This might sound a little alarming, but the truth is that these levels are so negligible that they are not really much of a problem when compared to other fuel sources. In fact, the difference in emissions between natural gas and other fuel sources is so large that the United States Environmental Protection Agency (EPA) has requirements that are less strict for natural gas generators than diesel generators.

Let’s look at the facts. According to the United States Energy Information Association (USEIA):

“About 117 pounds of carbon dioxide are produced per million British thermal units (MMBtu) equivalent of natural gas compared with more than 200 pounds of CO2 per MMBtu of coal and more than 160 pounds per MMBtu of distillate fuel oil.”

While this might sound technical, the data simply shows that natural gas is a cleaner alternative when it comes to looking for environmentally friendly options.

Another difference in environmental impact is transportation. Natural gas is usually safer and less risky to transport than diesel fuel or gasoline, as the fuel is piped directly to the generator during use. For certain applications, this is a much better choice as the chance of a spill or fire risk is greatly lessened.

Finally, there’s another aspect that needs to be considered—noise pollution. Natural gas generators are often quieter than other types, making them an ideal choice for populated cities and neighborhoods as a backup building power source.


Running Natural Gas Generators with Raw Gas from Wellheads

For those in the oil and gas industry, there are a few additional benefits to utilizing natural gas generators. In oil and gas exploration, natural gas – or the raw version that is a byproduct of extraction – is sometimes considered an unwanted byproduct since the pipeline infrastructure needed to capture and “scrub” the gas for downstream makes burning (or flaring) an often cheaper option.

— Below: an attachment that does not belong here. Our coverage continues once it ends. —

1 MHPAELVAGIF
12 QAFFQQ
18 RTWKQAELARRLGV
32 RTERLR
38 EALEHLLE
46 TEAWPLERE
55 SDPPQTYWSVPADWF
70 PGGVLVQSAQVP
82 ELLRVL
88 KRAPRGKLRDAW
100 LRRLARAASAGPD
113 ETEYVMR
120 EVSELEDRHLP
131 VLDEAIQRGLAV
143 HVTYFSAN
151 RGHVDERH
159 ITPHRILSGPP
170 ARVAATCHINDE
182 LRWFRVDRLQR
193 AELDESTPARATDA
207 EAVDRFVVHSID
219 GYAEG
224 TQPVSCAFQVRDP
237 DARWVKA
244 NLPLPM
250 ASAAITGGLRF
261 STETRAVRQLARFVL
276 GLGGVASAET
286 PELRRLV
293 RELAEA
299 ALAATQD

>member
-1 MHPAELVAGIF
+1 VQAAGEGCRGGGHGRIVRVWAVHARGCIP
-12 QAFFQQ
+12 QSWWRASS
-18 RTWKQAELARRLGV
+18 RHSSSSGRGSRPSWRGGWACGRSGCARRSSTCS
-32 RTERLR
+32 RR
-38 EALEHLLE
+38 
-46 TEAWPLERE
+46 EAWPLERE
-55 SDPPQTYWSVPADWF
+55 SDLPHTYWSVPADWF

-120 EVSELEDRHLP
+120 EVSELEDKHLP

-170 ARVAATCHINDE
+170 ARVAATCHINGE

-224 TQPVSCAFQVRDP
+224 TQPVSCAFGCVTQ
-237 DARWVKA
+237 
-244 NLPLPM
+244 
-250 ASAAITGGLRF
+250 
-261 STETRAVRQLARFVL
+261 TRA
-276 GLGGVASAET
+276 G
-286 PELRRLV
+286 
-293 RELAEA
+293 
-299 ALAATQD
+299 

However, recent advancements have seen the emergence of natural gas generators that can be set up to fuel themselves off wellhead gas that would normally be flared and wasted. In turn, this helps reduce additional pollutants – carbon dioxide, carbon monoxide, particulate – that would otherwise be released into the environment.

However, there are a few caveats to this. It isn’t always possible to hook up a natural gas generator to a wellhead and run it immediately, as these generators are designed to run on processed gas.

That’s why the fuel must undergo analysis and, depending on results of the testing, a process called scrubbing before it is suitable for generator use. During this process, moisture and impurities are removed. Hydrogen sulfide (H2S) is a common component of raw gas that requires removal. H2S levels greater than 25 parts per million (ppm) can damage the generator’s engine and parts.

Scrubbing requires additional equipment and expense. That’s why, if you are looking to use a natural gas generator in this type of setting, it is best to work with an expert to determine if it is even possible with your particular wellhead and/or location.



Natural gas generators are an environmentally-friendly choice due to lower carbon dioxide emissions and other harmful pollutants. Lower levels of sound pollution and odor are other benefits that may be critical factors, depending on location. The real deciding factor simply comes down to the type of need you have and the ability to hook up your generator to a natural gas source where required.


Are you interested in learning more about the benefits of both natural gas and diesel generators? Please contact our team at Worldwide Power Products to discuss both types and to determine which one is the best fit for your unique needs.